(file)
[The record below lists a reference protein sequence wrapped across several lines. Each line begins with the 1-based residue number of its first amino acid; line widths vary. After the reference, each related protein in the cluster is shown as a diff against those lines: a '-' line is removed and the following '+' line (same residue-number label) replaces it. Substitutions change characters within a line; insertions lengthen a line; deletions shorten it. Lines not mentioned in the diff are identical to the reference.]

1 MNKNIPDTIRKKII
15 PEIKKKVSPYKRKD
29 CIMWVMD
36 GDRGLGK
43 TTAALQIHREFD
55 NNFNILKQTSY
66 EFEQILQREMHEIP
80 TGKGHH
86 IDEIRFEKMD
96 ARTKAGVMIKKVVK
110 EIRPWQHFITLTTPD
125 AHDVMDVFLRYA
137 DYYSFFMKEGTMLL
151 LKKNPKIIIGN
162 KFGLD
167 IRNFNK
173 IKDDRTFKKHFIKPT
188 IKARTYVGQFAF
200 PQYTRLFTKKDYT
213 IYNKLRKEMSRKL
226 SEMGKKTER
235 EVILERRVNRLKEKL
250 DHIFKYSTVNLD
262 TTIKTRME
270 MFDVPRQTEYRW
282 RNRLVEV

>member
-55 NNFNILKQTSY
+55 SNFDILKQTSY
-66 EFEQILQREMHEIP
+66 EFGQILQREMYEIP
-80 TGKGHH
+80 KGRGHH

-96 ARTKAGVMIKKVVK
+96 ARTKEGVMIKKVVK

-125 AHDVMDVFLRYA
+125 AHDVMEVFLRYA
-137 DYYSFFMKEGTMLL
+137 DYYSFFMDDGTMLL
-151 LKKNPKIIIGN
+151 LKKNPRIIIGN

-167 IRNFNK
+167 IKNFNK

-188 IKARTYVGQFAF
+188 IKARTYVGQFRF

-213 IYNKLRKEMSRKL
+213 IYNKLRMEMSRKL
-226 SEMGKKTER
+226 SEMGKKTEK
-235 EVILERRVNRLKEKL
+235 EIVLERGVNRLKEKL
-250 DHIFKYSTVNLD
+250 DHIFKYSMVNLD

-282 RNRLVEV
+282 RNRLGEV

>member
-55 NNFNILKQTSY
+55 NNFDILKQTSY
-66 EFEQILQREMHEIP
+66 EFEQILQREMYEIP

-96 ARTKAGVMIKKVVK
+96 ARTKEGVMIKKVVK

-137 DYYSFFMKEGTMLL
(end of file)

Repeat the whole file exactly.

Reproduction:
[The record below lists a reference protein sequence wrapped across several lines. Each line begins with the 1-based residue number of its first amino acid; line widths vary. After the reference, each related protein in the cluster is shown as a diff against those lines: a '-' line is removed and the following '+' line (same residue-number label) replaces it. Substitutions change characters within a line; insertions lengthen a line; deletions shorten it. Lines not mentioned in the diff are identical to the reference.]

1 MNKNIPDTIRKKII
15 PEIKKKVSPYKRKD
29 CIMWVMD
36 GDRGLGK
43 TTAALQIHREFD
55 NNFNILKQTSY
66 EFEQILQREMHEIP
80 TGKGHH
86 IDEIRFEKMD
96 ARTKAGVMIKKVVK
110 EIRPWQHFITLTTPD
125 AHDVMDVFLRYA
137 DYYSFFMKEGTMLL
151 LKKNPKIIIGN
162 KFGLD
167 IRNFNK
173 IKDDRTFKKHFIKPT
188 IKARTYVGQFAF
200 PQYTRLFTKKDYT
213 IYNKLRKEMSRKL
226 SEMGKKTER
235 EVILERRVNRLKEKL
250 DHIFKYSTVNLD
262 TTIKTRME
270 MFDVPRQTEYRW
282 RNRLVEV

>member
-55 NNFNILKQTSY
+55 SNFDILKQTSY
-66 EFEQILQREMHEIP
+66 EFGQILQREMYEIP
-80 TGKGHH
+80 KGRGHH

-96 ARTKAGVMIKKVVK
+96 ARTKEGVMIKKVVK

-125 AHDVMDVFLRYA
+125 AHDVMEVFLRYA
-137 DYYSFFMKEGTMLL
+137 DYYSFFMDDGTMLL
-151 LKKNPKIIIGN
+151 LKKNPRIIIGN

-167 IRNFNK
+167 IKNFNK

-188 IKARTYVGQFAF
+188 IKARTYVGQFRF

-213 IYNKLRKEMSRKL
+213 IYNKLRMEMSRKL
-226 SEMGKKTER
+226 SEMGKKTEK
-235 EVILERRVNRLKEKL
+235 EIVLERGVNRLKEKL
-250 DHIFKYSTVNLD
+250 DHIFKYSMVNLD

-282 RNRLVEV
+282 RNRLGEV

>member
-55 NNFNILKQTSY
+55 NNFDILKQTSY
-66 EFEQILQREMHEIP
+66 EFEQILQREMYEIP

-96 ARTKAGVMIKKVVK
+96 ARTKEGVMIKKVVK

-137 DYYSFFMKEGTMLL